Friday, 3 February 2017

What makes a smart home 'smart'?

We never had a satnav in the car when I was growing up. Instead, we pulled out the old ring-bound A to Z from behind the passenger seat and we found our way using MumMum, even after TomTom had been around for several years. My family was just not into all the latest gadgets.

But I remember witnessing how amazingly easy a drive could be when I sat in friends’ cars, as they or their parents plugged a little screen into their cigarette lighters, typed in a postcode and drove away. As long as they avoided incurring the wrath of the stern-voiced lady inside the screen it was all a doddle. Technology at its best.

Technology at its best right up until the moment some smart, no doubt effortlessly efficient car designer realised that incorporating at satnav screen into the car itself made things a lot simpler. Soon every manufacturer was placing screens in prime position on their dashboards, and we’ve not looked back since.

I’m certain this process has been repeated over many years as cars have evolved. The idea of what a ‘car’ is has been changed and changed again as new features have moved from being ‘add-ons’ to ‘add-ins’. An electric fan stuck on the windscreen will never be as good as in-built air conditioning. That windscreen (on which a fan is no longer stuck) is a lot more comfortable and (perhaps!) better looking than driving goggles. And I don’t know for sure if anybody in history carried a gramophone or oompah band into their car with them, but a built in sound system makes a lot more sense to me.

'With houses, and especially the way we wire them, nothing has really changed in forty or fifty years.'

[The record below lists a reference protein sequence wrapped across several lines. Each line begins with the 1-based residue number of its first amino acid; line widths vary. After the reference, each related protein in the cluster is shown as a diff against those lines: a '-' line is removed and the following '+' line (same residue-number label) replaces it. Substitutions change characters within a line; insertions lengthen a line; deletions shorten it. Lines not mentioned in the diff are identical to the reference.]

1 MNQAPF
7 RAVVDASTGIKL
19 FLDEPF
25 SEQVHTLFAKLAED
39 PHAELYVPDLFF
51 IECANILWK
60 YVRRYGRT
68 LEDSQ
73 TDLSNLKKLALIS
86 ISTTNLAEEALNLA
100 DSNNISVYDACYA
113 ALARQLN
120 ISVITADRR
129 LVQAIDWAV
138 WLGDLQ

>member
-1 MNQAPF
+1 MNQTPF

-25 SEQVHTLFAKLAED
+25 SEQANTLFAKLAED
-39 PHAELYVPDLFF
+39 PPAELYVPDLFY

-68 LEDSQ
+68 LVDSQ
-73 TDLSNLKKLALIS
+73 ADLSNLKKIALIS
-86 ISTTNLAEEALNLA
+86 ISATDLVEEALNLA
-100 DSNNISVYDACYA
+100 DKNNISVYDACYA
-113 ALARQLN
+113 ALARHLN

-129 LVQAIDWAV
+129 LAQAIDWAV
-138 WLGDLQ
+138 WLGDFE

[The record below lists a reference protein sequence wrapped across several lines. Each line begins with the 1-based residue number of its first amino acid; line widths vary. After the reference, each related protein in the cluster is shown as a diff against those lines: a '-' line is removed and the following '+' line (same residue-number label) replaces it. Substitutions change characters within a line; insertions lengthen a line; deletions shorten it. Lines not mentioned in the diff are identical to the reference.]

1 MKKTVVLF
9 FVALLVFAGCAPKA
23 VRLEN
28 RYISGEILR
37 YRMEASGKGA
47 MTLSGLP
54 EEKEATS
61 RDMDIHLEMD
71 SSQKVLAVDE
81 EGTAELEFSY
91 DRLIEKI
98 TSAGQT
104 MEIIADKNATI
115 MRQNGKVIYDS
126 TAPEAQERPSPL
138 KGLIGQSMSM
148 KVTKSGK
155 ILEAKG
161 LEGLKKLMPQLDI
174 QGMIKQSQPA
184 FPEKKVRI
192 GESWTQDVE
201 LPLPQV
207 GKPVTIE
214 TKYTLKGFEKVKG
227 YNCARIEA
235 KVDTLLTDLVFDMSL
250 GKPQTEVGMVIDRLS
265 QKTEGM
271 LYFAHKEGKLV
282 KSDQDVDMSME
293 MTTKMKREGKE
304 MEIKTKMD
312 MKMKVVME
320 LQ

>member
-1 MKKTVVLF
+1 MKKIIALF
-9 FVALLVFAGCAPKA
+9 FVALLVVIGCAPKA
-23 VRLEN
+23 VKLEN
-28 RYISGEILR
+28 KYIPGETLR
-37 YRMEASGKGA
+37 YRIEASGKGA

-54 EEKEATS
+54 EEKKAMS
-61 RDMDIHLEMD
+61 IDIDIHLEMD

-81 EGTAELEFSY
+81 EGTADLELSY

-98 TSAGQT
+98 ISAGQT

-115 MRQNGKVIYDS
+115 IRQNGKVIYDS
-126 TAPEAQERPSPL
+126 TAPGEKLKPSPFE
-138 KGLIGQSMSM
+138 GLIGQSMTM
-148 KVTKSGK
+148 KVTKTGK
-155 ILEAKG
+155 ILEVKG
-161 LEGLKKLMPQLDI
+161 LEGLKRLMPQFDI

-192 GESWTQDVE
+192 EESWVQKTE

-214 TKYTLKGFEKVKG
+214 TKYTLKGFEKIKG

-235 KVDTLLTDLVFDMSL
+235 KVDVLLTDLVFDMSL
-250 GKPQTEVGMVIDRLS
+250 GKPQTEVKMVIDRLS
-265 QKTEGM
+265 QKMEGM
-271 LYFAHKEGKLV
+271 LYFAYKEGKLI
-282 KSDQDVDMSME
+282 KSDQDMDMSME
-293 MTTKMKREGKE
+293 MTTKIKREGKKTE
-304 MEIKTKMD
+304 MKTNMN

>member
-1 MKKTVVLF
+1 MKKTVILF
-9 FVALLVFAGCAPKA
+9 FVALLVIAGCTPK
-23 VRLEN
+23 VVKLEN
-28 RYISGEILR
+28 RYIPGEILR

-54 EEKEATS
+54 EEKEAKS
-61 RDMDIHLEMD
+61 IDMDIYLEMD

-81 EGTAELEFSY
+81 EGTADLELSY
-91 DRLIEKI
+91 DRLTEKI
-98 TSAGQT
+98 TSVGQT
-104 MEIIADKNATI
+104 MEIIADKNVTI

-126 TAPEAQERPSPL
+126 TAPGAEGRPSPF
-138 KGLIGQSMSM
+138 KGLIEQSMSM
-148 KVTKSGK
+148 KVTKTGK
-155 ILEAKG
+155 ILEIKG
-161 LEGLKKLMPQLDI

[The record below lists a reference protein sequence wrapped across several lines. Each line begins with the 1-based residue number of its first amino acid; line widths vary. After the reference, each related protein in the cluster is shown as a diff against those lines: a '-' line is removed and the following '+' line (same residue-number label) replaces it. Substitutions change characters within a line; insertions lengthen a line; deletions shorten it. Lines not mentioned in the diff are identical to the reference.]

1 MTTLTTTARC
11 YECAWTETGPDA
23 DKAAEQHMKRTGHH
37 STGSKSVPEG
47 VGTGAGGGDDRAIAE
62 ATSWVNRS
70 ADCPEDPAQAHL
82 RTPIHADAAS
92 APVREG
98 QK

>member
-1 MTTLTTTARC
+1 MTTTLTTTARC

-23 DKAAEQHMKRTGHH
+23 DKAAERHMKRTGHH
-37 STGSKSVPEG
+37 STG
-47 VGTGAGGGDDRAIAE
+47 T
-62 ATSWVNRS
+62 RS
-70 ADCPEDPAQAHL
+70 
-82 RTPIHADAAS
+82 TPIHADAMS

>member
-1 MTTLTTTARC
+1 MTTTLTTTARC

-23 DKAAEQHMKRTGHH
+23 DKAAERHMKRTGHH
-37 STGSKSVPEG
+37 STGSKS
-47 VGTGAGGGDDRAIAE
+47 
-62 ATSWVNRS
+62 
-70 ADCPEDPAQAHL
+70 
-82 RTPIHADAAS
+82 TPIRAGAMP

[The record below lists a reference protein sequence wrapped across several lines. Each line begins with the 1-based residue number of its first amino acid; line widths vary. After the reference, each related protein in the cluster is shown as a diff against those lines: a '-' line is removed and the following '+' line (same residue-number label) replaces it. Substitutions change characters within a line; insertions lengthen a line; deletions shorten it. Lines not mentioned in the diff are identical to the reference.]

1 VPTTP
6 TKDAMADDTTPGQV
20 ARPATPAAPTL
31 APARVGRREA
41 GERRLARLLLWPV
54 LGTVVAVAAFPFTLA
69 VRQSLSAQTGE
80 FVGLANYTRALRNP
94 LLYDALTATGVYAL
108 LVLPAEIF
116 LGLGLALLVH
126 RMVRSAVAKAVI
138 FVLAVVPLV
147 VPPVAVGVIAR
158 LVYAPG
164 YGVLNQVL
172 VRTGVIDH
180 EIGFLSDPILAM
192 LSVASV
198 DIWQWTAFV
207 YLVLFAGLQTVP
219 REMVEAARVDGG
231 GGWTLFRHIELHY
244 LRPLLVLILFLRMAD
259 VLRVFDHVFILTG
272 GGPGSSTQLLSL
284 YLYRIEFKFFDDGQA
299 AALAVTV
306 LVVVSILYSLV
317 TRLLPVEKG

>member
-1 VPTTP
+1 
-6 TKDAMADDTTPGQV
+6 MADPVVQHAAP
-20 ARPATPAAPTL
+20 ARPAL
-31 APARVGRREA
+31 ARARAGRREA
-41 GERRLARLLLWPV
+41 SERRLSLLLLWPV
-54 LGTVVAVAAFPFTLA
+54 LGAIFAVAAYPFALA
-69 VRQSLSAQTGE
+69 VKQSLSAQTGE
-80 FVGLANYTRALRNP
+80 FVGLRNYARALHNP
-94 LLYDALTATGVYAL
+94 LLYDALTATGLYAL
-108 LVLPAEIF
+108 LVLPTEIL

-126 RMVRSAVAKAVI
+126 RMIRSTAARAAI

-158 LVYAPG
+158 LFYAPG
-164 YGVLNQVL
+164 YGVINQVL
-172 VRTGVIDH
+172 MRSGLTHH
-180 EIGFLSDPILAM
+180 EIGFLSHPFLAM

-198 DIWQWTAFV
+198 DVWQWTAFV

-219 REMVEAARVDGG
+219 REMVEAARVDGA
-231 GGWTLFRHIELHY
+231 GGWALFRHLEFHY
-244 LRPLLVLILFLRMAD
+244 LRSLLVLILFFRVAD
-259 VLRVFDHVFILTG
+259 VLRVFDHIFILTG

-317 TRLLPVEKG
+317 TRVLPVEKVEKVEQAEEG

Now perhaps opening a blog entitled ‘What is a smart home?’ with four paragraphs dedicated to the development of the car is a little unexpected, but please bear with me. All will become clear.

You see, cars were one of the first things Darren Richardson (owner of Intelligent Living Wales) spoke to me about when he was introducing me to the world of smart homes. I’m no electrician. He had to outline the benefits of smart wiring in a way that I would understand, and cars were the avenue of explanation he chose.

‘For years,’ he said, ‘we’ve been improving and redesigning the car to incorporate hundreds of new features, be they for comfort, safety or entertainment. The differences between a car from the Sixties and a car built yesterday are immense! But with houses, and especially the way we wire them, nothing has really changed in forty or fifty years.’

In essence, he said, every house constructed in the last half century has been built with plug sockets, lights and the occasional unique cable. Of course, the lights, appliances and technology we attach to the ends of our wires have changed and improved greatly. Nowadays all sorts of ‘smart’ products are appearing: thermostats which can be turned on before you get home and adjusted on your phone; plug adaptors which can be set to turn off automatically, or can be operated using another app; security systems which can be monitored at any time of day, again from your smart phone.

But the house itself has never been rethought. Its wiring has never been redesigned.